Scanners used to be very complex and were prone to errors, making uploading documents a drawn-out experience many people would rather forget. However, these days, it’s easier than it’s ever been. This article will show you how to scan and upload a document regardless of which device you’re using.
Step 1 – Connecting a Scanner
If you’ve purchased a printer recently, there’s a good chance it already has a scanner built-in. Further, it’s likely WiFi compatible. If it is, go ahead and connect it to your network now. To do this, scan for networks and enter your wireless passphrase when your network name pops up onscreen.
If your scanner doesn’t have wireless compatibility, that’s fine too – just connect it to your PC using the cable. So, how should you orient your paper?
Step 2 – Inserting Your Document
Most scanners feature icons that tell you how to orient your document properly. It’s actually not all that important since the scanned image can always be rotated if needed later. Open up the scanner’s lid and line your document up with the icons, if shown. Make sure the text you want to scan is face down!
When you’re ready, shut the lid and press the Scan button on your device. If you’re lucky, you’ll be given the option to choose between data types (JPEG, PDF, and so on). If not, don’t worry – everything can be converted once the scan is on the computer.
Step 3 – Opening, Editing, and Modifying Scanned Images
Usually, there’s a folder or program that will open automatically when an ongoing scan is detected. Here, you’ll be able to view the scanned document. Let’s say something’s not right though, what do you do next?
If the image is at a strange angle or larger than you’d like, you can easily fix this by opening it in an image editor. For example, in Microsoft Paint, you just select the entire document, click the Rotate button and select your preferred angle. You can also crop the excess here if you’d like.
We wrote a short message on lined notebook paper. You’ll notice that some detail is lost in the final document; this is an unfortunate but unavoidable part of the process, so try not to include any highly detailed images in your documents if possible. Now, this process assumes you have a scanner. What if you’d like to scan a document from your cell phone?
Scanning Documents Using a Cell Phone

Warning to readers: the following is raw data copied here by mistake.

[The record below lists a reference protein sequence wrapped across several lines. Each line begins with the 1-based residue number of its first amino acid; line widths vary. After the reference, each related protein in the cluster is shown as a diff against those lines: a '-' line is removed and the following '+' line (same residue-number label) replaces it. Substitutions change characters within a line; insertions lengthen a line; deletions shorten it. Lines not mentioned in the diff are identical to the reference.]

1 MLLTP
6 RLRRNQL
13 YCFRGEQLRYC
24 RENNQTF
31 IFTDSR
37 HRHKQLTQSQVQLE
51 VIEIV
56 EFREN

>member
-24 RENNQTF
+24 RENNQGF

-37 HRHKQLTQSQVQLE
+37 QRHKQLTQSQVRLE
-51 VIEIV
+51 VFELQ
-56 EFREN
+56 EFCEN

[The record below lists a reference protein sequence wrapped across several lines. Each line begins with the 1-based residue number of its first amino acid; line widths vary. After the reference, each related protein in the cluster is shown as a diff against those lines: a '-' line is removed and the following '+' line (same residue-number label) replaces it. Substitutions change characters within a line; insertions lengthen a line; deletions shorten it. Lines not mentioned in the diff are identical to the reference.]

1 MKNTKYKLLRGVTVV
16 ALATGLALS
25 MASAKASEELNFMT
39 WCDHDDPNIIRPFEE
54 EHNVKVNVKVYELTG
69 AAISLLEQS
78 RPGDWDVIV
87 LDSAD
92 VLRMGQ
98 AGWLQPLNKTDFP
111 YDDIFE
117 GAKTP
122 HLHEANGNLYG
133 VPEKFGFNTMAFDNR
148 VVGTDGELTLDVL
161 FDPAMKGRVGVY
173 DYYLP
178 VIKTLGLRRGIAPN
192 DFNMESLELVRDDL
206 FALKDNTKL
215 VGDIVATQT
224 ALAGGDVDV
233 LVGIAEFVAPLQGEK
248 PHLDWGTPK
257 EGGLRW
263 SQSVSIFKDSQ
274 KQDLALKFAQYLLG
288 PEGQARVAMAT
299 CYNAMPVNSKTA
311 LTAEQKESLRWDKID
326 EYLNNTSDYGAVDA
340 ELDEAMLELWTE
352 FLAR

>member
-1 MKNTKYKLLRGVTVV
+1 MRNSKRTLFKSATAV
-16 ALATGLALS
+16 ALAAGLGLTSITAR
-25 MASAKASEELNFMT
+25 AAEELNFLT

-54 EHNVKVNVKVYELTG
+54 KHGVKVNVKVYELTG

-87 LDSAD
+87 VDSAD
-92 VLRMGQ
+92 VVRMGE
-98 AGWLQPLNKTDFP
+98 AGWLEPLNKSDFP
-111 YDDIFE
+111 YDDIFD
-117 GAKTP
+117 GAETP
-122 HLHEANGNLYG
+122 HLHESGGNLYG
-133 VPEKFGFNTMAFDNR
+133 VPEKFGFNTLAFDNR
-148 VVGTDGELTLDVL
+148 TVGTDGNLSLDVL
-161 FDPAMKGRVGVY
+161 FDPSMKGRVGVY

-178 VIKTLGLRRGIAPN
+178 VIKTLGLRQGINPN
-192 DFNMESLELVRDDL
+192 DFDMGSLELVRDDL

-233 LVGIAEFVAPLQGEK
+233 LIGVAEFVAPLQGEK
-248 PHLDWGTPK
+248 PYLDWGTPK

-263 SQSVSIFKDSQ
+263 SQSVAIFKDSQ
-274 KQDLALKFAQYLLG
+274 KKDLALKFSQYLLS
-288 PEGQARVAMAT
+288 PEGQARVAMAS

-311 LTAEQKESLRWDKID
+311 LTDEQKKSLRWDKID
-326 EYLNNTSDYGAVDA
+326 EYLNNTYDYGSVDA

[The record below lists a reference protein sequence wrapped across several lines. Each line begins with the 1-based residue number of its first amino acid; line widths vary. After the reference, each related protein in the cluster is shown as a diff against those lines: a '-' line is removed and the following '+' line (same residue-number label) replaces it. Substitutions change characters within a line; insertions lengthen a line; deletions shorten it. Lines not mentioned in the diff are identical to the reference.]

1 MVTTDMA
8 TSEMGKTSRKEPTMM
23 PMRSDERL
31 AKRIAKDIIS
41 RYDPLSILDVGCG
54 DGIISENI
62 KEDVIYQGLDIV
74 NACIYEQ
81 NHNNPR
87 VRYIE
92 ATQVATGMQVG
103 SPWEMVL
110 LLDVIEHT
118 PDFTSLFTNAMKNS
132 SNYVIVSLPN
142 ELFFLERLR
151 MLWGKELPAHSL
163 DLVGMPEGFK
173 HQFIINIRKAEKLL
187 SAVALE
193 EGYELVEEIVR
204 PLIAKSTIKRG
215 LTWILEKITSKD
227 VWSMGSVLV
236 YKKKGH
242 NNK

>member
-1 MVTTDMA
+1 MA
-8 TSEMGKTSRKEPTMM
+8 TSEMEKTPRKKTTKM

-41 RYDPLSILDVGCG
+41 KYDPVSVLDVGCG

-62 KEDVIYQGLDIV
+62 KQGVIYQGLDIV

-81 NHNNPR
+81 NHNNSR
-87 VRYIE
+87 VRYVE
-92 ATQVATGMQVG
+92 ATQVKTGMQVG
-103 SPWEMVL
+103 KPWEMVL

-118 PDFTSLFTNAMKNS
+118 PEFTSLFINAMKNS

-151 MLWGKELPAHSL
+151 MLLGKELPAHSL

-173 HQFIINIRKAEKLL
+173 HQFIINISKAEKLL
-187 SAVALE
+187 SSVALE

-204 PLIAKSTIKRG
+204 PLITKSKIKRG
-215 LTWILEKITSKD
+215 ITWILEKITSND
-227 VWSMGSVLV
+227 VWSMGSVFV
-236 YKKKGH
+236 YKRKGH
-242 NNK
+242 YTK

To scan straight from your phone, you’ll need the Google Drive app. This comes as standard on most modern iPhones and Android devices so there’s a good chance you have it already and didn’t know. Open the app, sign in, click the blue plus icon in the bottom-right, and choose scan.
You’ll be asked if the app can have certain permissions. These are just so that it can access the camera, so don’t worry about it too much. You can always revoke the permissions later if you’d like.
Snap a picture of your document. You’ll be shown a preview – feel free to take another photo if you’d like by clicking the arrow icon in the middle of the screen.
The app will try to guess where the document is, but it’s not always accurate. Sometimes you’ll find a crucial piece is missing, for instance, or some details (like our signature line) kept disappearing. It might help if you try different angles, with the flash on, focusing on different sections, and so forth. So what are our final thoughts on this method?
As evidenced by the image above, an actual scanner does a far better job at maintaining fine details. However, if you’re in a pinch and need to scan a document fast, Google Drive provides a reasonable way to do so.
We would add that scanning via Google Drive is clearly insufficient for business applications. You’re not going to want to scan contracts, for instance, but for quick copies of notes or doodles, it’s great.
There’s a ton of office software out there that provides additional functionality but if you just want to scan a simple document, there’s really no need for it. The process is pretty straightforward – just connect your scanner, hit the scan button, and your operating system takes care of the rest.
You already know how to scan a document, maybe you want to know on how to set an alarm MacBook. Read our guide, right here!
Electrician and DIY specialist Justin deleted his own successful tech blog to write expert product reviews and buying guides together with his friend Robert.